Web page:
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Dr Linda Fibiger, University of Edinburgh: Bioarchaeological insights into mass violence and conflict in the past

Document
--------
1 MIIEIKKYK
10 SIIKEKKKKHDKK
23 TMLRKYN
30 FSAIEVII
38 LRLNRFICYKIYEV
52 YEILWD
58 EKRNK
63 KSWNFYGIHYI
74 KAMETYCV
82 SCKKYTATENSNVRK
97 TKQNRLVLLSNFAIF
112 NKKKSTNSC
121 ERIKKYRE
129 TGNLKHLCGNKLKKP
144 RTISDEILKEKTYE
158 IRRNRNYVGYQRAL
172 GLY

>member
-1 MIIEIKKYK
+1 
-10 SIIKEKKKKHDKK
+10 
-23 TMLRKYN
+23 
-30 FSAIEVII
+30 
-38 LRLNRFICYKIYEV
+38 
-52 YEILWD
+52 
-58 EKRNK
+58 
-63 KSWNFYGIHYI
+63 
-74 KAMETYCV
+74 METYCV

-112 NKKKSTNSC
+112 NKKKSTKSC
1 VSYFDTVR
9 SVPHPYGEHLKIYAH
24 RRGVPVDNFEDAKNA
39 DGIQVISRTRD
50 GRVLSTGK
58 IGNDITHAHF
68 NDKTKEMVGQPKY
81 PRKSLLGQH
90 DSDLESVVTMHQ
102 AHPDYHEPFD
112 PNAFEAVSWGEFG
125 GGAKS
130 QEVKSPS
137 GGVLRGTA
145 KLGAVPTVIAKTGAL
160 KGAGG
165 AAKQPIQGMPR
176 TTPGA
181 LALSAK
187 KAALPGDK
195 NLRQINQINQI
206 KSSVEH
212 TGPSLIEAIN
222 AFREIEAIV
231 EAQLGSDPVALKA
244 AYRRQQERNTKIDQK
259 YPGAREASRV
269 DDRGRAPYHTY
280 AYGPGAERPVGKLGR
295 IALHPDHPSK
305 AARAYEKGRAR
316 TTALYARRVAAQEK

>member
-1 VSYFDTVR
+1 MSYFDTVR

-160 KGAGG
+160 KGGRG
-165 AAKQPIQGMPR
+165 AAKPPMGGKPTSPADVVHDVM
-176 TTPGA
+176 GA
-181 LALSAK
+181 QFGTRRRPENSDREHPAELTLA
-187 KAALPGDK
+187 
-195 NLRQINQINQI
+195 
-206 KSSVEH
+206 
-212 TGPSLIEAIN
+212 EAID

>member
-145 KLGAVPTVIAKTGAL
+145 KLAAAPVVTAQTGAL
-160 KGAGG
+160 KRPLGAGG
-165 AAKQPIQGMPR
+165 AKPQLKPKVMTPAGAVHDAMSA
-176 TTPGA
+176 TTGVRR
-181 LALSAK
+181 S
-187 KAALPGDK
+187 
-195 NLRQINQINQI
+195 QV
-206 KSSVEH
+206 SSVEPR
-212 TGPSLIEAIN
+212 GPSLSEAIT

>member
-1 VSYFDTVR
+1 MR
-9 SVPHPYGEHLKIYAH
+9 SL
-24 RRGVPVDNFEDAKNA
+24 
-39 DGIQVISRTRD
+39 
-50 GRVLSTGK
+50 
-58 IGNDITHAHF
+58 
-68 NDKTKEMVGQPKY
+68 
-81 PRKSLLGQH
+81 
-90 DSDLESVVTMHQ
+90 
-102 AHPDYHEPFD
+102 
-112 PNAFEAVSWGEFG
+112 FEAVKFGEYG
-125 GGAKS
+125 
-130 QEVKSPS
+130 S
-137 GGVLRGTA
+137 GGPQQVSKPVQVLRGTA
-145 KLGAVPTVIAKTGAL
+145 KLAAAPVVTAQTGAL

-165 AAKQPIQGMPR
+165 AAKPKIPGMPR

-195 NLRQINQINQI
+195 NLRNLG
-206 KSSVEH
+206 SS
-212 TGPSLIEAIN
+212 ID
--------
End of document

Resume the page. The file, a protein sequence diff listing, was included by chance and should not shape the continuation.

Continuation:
Throughout human history narratives about the motivations and conditions for mass violence as a persistent feature of conflict evolve in complexity and materiality. The victims of these events, and a careful consideration of their skeletal remains, hold the key to understanding the evolution and transformative power of violent behaviour beyond simple inter- or intra-group conflict. At the same time, mass grave sites also serve important functions in the creation and direction of social memory. In European prehistory, demographically biased graves are more frequently weighted towards male casualties, presumably due to their preferential involvement in violent interactions. The bioarchaeological and biomolecular (re-)analysis of 77 individuals from a mass grave at the Early Iron Age site of Gomolava showed demographic biases that suggest excessive lethal violence enacted mostly on women and children. The site’s location in the Carpathian Basin in southeast Europe places it at the interface of complex socio-spatial relations, divergent cultural traditions and values, and competing ideologies of landscape use. Sharing few, even distant, genetic relationships, the individuals in the grave are monumental evidence of trans-community conflict and an aggressive and complex shift of power, violence and gender relations in European prehistory. The site manifests the deliberate annihilation of select sections of a regional population into the canon of mass violence behaviour in human history.
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